So contrast this experience with most cameras on the market First there’s no spoken messages. It just beeps and chimes. When your camera starts up you’ll hear a friendly jingle even if there is a problem.

When there is an issue very few cameras have an alarm. Instead you’ll get a warning message. On most cameras this quickly disappears. Most likely you’ll carry on driving and not notice there’s a problem.

If you get into an accident or capture something interesting only then will you realize your camera stopped working but it’s too late. We feel audible notifications are one of the most important features on a dash cam and Blackvue has been doing a great job with the DR650 and all the model since 2012 when we first reviewed the DR400-G.

However if you don’t like notifications this camera may not be for you. The main LEDs are rather small and don’t use a traditional colour code. As well, many users like that the camera can be hidden behind your rearview mirror, which will also hide the LED lights.

You would either have to crank your head under the mirror or install it so the cameras is visible. There is one more LED light found on the rear camera. It glows white when recording and is a good brightness day and night.

There’s no setting to turn this off, you’ll have to put tape on it if you don’t like it Moving on let’s talk about the emergency record button. Most people use it to lock accident footage or to save an interesting scene for later.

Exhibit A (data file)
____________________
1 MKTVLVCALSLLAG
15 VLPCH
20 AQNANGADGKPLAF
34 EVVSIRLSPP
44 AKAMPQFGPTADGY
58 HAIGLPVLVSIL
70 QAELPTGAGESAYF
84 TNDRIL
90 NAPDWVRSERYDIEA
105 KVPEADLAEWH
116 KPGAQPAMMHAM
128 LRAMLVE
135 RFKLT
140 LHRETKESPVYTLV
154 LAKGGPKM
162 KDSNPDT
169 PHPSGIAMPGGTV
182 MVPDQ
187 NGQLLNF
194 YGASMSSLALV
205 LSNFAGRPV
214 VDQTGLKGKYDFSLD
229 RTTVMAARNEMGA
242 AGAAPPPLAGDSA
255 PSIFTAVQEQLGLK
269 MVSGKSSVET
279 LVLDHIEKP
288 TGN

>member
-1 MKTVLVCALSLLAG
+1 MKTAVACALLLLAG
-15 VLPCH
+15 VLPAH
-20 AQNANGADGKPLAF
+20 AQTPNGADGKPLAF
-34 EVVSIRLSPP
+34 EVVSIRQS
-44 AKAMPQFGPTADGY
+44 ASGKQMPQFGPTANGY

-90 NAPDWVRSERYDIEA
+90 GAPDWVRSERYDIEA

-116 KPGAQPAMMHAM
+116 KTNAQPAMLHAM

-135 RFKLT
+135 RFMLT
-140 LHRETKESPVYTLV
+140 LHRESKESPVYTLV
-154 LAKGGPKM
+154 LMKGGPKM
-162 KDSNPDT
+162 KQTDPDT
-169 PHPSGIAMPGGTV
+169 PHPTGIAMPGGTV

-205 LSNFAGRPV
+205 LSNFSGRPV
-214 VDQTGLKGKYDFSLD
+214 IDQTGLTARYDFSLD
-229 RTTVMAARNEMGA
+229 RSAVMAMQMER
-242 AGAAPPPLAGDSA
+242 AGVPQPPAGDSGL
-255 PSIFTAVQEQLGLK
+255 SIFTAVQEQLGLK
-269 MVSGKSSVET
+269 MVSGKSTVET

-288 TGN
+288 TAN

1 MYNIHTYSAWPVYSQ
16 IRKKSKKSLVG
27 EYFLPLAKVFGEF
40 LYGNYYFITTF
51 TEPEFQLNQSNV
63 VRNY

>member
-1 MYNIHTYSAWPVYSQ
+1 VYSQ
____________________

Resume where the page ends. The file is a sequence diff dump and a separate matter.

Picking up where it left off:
On most cameras this is a button. Blackvue uses a proximity sensor similar to your smartphone. Putting your hand close to the sensor will save the prior five seconds and the following 55 seconds of video from being overwritten.

Originally this button controlled the microphone but by popular demand it was switched over to the emergency record . This isn’t mentioned in your manual or online as it’s a recent change. Looking at video quality the Blackvue DR650 was tested side by side against a few cameras.

One was the A118-C. It’s our recommendation for a budget all-around camera. Another was the Dome D201 which has some of the best video quality on the market for only $100. Looking at the video specs the front camera records at 1080p at 30 frames a second.

Moving to the rear camera it records at a lower 720p at 30 frames a second. I was fairly disappointed with the quality. At $350 I was hoping for better sharpness and dynamic range but sadly this wasn’t the case.

During the day, image quality is good. You will miss out on some finer details such as road markings. I did find that legibility on license plates was reduced on fast-moving objects. Here you can see it’s much more difficult to read this plate.

This is because the bit rate is much lower than most cameras. The cloud edition is 6 megabits per second for the front camera which is much less than 15 to 20 on most single lens dash cameras. This can result in severe pixelation when the scene changes rapidly.

At night there’s a much bigger reduction in quality. The DR650GW missed capturing license plates where cheaper cameras had no problems. In this case, passing under a tunnel it’s unreadable compared to the $80 A118-C.